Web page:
One of the first independent national window tint schools (that is not a retail operation) is opening to help car audio and other dealers expand into window film and train their technicians.
The school also hopes to lessen the general shortage in trained window tint installers.
The simply named Window Tint School is run by 12V industry digital media expert Jon Dewar and award winning car audio retailer Darren Fettik.
Based in Jacksonville, FL, it will initially offer two 3-day “boot camps,” one to train technicians, and the other for managers on the business side of selling window tint. The first class starts April 18.
The school was opened as a result of Dewar’s traveling around the country to help dealers improve their retail operations and digital media.
“One thing is crystal clear; these retailers need profit centers to exist…. Unfortunately, selling boxes of many brands, there’s a limit to profits in an Amazon and eBay world. So they raise their installation price and that’s good but they need to expand their portfolio,” he said.
Many 12 volt dealers enter window film, but they don’t know how to hire for it, how to buy it, brand it or make money with it, he said. Many are handling two window film installs a day, when ideally they could do six, he said.
The window film “boot camp” teaches installation techniques and explains the laws regarding window film. “Tint master” DJ Medvec will serve as one of the window tint instructors, said Dewar.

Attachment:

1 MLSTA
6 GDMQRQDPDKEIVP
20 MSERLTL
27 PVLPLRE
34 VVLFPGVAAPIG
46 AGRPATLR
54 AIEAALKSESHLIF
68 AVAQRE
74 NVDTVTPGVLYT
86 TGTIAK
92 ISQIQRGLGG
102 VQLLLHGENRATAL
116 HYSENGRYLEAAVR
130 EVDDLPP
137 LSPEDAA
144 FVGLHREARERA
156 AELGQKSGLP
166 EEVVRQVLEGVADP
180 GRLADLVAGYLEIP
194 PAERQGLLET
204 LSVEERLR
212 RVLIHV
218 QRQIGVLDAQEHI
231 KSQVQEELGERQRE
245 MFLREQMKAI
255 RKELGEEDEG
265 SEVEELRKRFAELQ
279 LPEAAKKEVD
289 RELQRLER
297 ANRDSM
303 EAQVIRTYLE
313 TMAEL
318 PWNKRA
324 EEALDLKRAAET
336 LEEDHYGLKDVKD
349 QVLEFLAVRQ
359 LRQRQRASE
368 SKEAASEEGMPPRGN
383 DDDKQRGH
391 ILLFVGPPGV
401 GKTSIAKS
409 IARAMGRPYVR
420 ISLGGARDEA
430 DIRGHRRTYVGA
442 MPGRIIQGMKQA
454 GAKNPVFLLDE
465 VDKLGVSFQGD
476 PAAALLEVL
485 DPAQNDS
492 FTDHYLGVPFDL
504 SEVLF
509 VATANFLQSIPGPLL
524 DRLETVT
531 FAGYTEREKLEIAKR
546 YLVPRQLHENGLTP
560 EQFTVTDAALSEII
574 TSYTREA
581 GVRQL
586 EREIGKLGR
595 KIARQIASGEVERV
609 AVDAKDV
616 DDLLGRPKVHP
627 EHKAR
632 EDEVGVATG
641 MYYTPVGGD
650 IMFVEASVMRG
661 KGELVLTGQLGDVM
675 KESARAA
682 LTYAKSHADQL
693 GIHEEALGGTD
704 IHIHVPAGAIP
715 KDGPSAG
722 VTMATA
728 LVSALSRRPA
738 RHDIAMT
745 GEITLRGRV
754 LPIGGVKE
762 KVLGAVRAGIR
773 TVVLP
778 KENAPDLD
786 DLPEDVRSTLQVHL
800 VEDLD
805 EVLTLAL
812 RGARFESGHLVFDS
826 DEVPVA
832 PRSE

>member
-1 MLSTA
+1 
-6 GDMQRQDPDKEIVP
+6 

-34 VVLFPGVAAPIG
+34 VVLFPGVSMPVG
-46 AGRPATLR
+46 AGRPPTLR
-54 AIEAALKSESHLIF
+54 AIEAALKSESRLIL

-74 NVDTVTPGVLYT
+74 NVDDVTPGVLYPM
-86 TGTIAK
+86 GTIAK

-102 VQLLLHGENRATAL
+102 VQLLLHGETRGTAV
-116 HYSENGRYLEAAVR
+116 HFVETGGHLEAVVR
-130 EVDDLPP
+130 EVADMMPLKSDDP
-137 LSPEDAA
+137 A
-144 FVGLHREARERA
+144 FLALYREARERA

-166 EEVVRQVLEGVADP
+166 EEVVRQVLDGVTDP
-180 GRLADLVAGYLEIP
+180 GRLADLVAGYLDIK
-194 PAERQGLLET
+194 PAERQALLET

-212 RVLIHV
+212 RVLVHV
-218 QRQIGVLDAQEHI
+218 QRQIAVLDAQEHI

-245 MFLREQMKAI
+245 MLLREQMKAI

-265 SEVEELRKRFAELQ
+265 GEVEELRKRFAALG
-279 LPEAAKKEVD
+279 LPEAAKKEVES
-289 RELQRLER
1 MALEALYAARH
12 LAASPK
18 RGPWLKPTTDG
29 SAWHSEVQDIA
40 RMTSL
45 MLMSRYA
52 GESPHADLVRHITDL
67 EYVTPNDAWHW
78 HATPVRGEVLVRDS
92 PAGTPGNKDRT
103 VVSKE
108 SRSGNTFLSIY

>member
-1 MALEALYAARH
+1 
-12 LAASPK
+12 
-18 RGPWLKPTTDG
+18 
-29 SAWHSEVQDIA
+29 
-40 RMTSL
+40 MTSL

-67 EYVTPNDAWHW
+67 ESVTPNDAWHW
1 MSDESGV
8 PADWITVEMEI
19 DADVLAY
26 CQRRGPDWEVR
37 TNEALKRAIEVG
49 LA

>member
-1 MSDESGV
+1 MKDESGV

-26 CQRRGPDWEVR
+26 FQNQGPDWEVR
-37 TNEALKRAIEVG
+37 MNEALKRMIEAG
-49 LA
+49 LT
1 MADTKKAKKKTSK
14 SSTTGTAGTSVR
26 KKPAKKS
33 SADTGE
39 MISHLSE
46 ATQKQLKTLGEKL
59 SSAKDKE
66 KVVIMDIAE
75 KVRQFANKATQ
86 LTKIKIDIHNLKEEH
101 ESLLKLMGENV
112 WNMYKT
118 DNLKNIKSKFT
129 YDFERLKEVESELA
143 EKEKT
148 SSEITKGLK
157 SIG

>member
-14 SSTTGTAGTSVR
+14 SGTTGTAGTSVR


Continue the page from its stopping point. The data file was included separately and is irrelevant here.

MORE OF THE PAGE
A second boot camp is a “money maker” class for owners and managers to learn how to leverage the store’s brand, and to learn SEO and advertising basics. Students also learn presentation and salesmanship, sales strategies for both automotive and flat glass (residential window film), and tips for managing vendor partner relationships.
The money maker boot camp also teaches how to increase production, and how to use plotters for both film and vinyl graphics.
“A plotter can become your best employee. We teach the need to own one and become efficient at it, using it as a selling tool. Then during down time, it should be cutting vinyl like racing stripes on a Camaro or Mustang or stickers for your back window,” said Dewar.
The school has 10 dedicated front door stations, 8 rear clips of different vehicles including rear windows and rear doors to provide hands on training at different degrees of difficulty. It also has a room for specialty windows such as sliding rear truck glass, rear gasket windows, van windows, front windshields and different flat glass windows.